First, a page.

"It's not going to help the Christians materially or directly," Warda conceded, "because we are really in a very corrupt political and economic system. No doubt about that. He [Pope Francis] will hear nice words ... But when it comes to day-to-day issues, no, I think that's a different story."

Displaced Iraqi Christians shelter at St. Joseph Church in Irbil, northern Iraq

In 2014, displaced Christians fled from Ninawa to take shelter in Irbil when the Islamic State group attacked

'Come live our reality'

Reemon Youssef Matti, an Iraqi Christian living in the Virgin Mary refugee camp in Baghdad after being displaced from his home in Ninawa, invited Pope Francis to his place.

Reemon Youssef Matti, an Iraqi Christian living in the Virgin Mary refugee camp in Baghdad

"Come and see how we live," says Reemon Youssef Matti, an Iraqi Christian

"He shouldn't just go to Baghdad," Matti argued, "and tour the clean streets; or go to places that were specifically set up [for the visit] like a mirage. We want him to come here and live the reality," continued Matti, whose family decided not to return home despite the fact that Iraq started closing camps for the displaced late last year.

"Come see the situation of Christians, come see our conditions. You are the man of peace, come live our reality," he said. 

Around 8,000 Christian families have returned to homes in Ninawa but security remains a problem there, as is the presence of pro-Iran paramilitary groups.

Christians seen as heretics

Life was not necessarily as dangerous as it had been previously for Christians in Iraq, says Mariam, a Christian resident of Baghdad. She and her family had relocated to a different suburb in Baghdad after their church was blown up, she tells DW. Extremist organization al-Qaeda took responsibility for that 2006 attack.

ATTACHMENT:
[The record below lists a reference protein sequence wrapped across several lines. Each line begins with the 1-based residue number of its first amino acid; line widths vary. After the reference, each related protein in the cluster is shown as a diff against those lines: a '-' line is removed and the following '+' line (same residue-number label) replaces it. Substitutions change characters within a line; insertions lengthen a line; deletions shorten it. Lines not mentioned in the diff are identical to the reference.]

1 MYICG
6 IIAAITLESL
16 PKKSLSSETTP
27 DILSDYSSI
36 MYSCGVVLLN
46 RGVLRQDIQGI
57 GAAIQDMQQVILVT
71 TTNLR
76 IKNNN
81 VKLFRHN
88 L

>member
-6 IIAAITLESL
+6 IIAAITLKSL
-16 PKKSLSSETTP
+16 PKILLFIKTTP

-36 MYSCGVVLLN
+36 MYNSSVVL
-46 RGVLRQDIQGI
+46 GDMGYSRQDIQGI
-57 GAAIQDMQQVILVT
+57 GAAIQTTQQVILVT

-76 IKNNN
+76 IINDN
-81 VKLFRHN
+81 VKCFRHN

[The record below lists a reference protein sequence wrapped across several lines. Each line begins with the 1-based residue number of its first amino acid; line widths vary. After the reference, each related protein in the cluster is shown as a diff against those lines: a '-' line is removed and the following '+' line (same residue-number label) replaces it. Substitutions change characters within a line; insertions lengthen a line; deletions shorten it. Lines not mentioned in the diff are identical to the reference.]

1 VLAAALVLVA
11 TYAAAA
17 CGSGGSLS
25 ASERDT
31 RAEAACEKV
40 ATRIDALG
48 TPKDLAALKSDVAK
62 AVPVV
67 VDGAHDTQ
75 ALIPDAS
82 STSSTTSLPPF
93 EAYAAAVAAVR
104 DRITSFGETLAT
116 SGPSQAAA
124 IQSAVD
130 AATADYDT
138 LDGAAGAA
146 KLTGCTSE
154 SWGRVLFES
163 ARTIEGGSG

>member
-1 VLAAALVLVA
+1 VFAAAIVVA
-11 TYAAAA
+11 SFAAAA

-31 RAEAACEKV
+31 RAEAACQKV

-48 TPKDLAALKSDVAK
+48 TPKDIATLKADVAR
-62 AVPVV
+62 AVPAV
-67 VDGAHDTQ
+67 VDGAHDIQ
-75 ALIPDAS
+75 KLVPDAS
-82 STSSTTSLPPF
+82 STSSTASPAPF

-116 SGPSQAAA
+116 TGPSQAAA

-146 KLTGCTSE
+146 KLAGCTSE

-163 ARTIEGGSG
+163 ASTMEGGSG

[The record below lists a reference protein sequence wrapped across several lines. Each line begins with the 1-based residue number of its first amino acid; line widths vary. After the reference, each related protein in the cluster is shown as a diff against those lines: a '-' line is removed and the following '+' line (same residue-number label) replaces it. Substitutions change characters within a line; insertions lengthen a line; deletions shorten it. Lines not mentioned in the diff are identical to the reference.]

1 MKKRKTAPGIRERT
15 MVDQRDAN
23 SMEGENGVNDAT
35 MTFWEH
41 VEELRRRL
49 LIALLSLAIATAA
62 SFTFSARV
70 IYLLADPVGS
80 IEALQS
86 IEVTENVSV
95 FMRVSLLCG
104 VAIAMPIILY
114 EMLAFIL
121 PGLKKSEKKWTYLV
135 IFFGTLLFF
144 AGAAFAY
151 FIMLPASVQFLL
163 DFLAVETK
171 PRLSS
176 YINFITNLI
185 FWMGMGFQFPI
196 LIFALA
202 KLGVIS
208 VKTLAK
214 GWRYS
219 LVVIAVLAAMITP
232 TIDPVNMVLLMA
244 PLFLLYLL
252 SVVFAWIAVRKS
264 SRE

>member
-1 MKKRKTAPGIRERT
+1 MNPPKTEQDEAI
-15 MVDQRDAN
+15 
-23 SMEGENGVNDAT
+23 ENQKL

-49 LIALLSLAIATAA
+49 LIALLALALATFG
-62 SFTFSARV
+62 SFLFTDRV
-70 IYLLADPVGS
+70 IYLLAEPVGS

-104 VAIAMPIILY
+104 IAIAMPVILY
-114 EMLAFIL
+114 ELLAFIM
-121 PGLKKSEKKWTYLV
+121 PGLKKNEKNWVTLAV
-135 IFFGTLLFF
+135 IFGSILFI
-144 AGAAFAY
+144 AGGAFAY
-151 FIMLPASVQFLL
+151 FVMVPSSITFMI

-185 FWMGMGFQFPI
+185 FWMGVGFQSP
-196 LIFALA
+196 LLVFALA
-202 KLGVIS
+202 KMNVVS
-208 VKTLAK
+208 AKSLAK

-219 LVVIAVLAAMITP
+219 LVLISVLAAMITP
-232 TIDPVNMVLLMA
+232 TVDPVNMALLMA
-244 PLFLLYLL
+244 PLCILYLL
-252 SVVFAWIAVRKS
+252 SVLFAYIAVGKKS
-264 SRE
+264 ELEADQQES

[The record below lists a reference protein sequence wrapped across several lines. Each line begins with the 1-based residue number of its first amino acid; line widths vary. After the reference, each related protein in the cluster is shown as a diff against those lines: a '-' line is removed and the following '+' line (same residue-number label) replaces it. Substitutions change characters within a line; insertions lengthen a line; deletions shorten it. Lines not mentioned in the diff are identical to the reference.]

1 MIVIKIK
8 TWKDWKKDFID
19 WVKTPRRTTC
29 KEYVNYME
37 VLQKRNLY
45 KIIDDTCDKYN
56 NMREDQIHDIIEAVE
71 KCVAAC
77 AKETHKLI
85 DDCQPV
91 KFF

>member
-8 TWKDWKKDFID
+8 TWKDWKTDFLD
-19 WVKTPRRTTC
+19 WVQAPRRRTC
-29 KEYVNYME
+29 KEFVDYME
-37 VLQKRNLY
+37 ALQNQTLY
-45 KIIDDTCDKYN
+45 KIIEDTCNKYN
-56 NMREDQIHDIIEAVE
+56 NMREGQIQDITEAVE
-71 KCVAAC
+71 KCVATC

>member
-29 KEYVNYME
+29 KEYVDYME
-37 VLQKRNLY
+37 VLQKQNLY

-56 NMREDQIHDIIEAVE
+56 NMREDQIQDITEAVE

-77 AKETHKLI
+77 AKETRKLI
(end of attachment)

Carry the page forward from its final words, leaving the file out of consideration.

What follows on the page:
But often, Mariam, who did not give her full name for security reasons, feels her faith is not respected. Her family recently requested that a banner be inscribed with a biblical scripture to commemorate the death of her grandmother.

The signmaker refused.

"They told my brother, 'I won't write this. It's haram [forbidden]. I consider it blasphemy'. Have we reached this level, where we don't respect the beliefs of others?" Mariam asked. 

Youths unfurl a poster welcoming Pope Francis in the ruins of the Syriac Catholic Church of the Immaculate Conception in Mosul.

Pope Francis will visit Mosul, a city ravaged by the extremist "Islamic State" militant group

Long-term benefits?

And it is in this sense that many Iraqis believe that Pope Francis' visit will do good.

Irbil's Archbishop Warda believes it will give the Muslim majority pause for thought. "It will raise a lot of questions and thoughts," he said. "Some will be negative. Probably some hardline Muslims will not like it. But I would say others — the majority of Muslims — would like it, would listen, would start digging deep into the history to find out: Who are these Christians? Are they infidels, as we have always heard? What's their contribution?" he said.

"That's the long-term benefit of the visit."

Saad Salloum gives aspeech in Norway.

Political scientist and activist Saad Salloum says diversity is key for Iraq

It is also why Saturday's short, but historic, meeting between Pope Francis and senior Muslim cleric Ali al-Sistani is so important, Saad Salloum, a political scientist and one of the founders of the Iraqi Council for Interfaith Dialogue, told DW.

"Al-Sistani is like the Pope for the Shia [Muslims], his Vatican is Najaf," Salloum said.

Peaceful coexistence?

In February 2019, Pope Francis met with leading Sunni Muslim cleric Ahmed al-Tayeb in Egypt and both men signed a statement advocating peaceful co-existence between religions. No similar declaration is planned with al-Sistani — but Salloum believes the meeting will make a big impression on other Iraqis.

"This will send a strong message to the Shiite minority in the Arab and Islamic world," he told DW.

The pope's visit should also make the country's leaders think more about the importance of diversity in general, said Salloum, something he believes is key to Iraq's future. "Our fortune is not in oil," said the political scientist.

"It is in diversity." 

Ibrahem Saleh contributed to this report from Baghdad.